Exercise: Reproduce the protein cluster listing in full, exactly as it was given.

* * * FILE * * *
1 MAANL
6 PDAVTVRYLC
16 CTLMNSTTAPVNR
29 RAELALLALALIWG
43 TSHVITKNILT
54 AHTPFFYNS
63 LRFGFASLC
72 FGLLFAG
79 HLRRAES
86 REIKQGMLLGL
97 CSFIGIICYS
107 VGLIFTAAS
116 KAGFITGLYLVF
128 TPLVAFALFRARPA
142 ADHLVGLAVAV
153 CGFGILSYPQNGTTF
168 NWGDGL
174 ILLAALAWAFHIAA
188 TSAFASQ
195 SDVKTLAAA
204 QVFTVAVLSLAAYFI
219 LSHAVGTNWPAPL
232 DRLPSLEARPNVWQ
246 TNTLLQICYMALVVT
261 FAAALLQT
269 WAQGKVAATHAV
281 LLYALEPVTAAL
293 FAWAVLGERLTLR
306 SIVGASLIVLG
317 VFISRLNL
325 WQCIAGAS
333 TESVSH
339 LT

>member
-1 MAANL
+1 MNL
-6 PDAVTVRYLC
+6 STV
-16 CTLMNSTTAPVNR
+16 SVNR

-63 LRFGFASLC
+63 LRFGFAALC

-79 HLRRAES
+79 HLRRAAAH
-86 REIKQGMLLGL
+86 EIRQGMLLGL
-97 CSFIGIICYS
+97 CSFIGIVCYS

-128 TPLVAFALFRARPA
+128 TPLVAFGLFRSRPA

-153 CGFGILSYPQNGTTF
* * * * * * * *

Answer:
1 MAANL
6 PDAVTVRYLC
16 CTLMNSTTAPVNR
29 RAELALLALALIWG
43 TSHVITKNILT
54 AHTPFFYNS
63 LRFGFASLC
72 FGLLFAG
79 HLRRAES
86 REIKQGMLLGL
97 CSFIGIICYS
107 VGLIFTAAS
116 KAGFITGLYLVF
128 TPLVAFALFRARPA
142 ADHLVGLAVAV
153 CGFGILSYPQNGTTF
168 NWGDGL
174 ILLAALAWAFHIAA
188 TSAFASQ
195 SDVKTLAAA
204 QVFTVAVLSLAAYFI
219 LSHAVGTNWPAPL
232 DRLPSLEARPNVWQ
246 TNTLLQICYMALVVT
261 FAAALLQT
269 WAQGKVAATHAV
281 LLYALEPVTAAL
293 FAWAVLGERLTLR
306 SIVGASLIVLG
317 VFISRLNL
325 WQCIAGAS
333 TESVSH
339 LT

>member
-1 MAANL
+1 MNL
-6 PDAVTVRYLC
+6 STV
-16 CTLMNSTTAPVNR
+16 SVNR

-63 LRFGFASLC
+63 LRFGFAALC

-79 HLRRAES
+79 HLRRAAAH
-86 REIKQGMLLGL
+86 EIRQGMLLGL
-97 CSFIGIICYS
+97 CSFIGIVCYS

-128 TPLVAFALFRARPA
+128 TPLVAFGLFRSRPA

-153 CGFGILSYPQNGTTF